James Burton For The Daily Mail
Furious campaigners have accused Royal Bank of Scotland of trying to silence small business owners who claim it destroyed their livelihoods during the financial crisis.
The lender has sent out hundreds of letters telling firms which fell into the hands of its notorious Global Restructuring Group that they would not automatically get compensation from the £400million pot that has been set aside.
The bank has pledged to refund certain complex fees in full – but has told businesses that did not pay them that they are not entitled to any pay-out.
Compensation: It is the second time in a week that RBS has been accused of denying compensation to those who many believe should be entitled to make a claim
It is the second time in a week that RBS has been accused of denying compensation to those who many believe should be entitled to make a claim.
Earlier in the week the Mail revealed how RBS was set to deny compensation to 30,000 shareholders who hadn’t signed up to a court action over its 2008 fundraising drive. These shareholders will miss out on sharing in a pot worth £800million.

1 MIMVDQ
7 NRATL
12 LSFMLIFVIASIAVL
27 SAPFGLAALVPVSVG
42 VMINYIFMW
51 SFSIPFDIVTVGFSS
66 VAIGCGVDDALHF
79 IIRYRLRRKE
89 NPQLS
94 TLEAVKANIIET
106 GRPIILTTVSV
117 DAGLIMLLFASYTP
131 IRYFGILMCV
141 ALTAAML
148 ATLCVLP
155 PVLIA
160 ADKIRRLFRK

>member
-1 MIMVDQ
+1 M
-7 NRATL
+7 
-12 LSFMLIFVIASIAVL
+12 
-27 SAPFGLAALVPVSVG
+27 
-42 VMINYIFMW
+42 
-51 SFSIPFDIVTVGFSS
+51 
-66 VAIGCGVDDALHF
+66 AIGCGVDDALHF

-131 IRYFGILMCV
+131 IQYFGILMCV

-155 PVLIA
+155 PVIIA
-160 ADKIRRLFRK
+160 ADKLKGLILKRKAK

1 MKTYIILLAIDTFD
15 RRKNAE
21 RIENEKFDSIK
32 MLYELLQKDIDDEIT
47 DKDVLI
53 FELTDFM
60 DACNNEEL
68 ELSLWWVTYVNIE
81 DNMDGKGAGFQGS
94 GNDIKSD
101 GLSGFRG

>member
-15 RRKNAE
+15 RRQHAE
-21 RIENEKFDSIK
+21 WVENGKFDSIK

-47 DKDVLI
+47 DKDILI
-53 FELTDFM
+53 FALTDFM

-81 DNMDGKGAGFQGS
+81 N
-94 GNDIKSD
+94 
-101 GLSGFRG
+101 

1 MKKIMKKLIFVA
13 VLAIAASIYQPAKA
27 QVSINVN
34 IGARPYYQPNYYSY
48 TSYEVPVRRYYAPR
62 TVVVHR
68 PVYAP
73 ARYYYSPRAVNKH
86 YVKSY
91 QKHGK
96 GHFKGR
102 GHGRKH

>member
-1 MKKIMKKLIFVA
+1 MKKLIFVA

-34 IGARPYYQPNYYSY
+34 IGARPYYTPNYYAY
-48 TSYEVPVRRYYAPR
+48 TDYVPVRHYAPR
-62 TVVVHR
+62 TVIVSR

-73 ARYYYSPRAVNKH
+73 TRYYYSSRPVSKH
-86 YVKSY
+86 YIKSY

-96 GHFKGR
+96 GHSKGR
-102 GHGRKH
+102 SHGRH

The latest revelation follows years of wrangling and reports into the GRG, which was set up as a crack turnaround unit to keep struggling firms afloat as they sought to pay off loans from RBS.
But a stream of entrepreneurs have since claimed they were instead deliberately pushed into administration.
They allege the bank then seized their assets to bolster its own ailing balance sheet.
RBS denies these claims but has admitted that it fell short of acceptable standards.
SNP MP George Kerevan, who is chairman of the All-Party Parliamentary Group on Fair Business Banking and a member of the Treasury Select Committee, said: ‘The letter sent by RBS to its customers who were forced into GRG is disingenuous and misleading.’
Cat MacLean of law firm MBM Commercial, which represents former GRG customers, said: ‘The amount of cash available under the compensation scheme doesn’t come anywhere close to actually being adequate for the number of clients affected. The bank is looking to exclude people wherever possible.’
It came as Treasury Committee chairman Andrew Tyrie issued a series of questions to RBS asking for more detail on the compensation scheme.
He also urged the Financial Conduct Authority watchdog to release a full report it commissioned into the GRG, as only a summary has so far been made public.
RBS said: ‘We have received a letter from the Chairman of the Treasury Committee and will be responding in detail in due course.’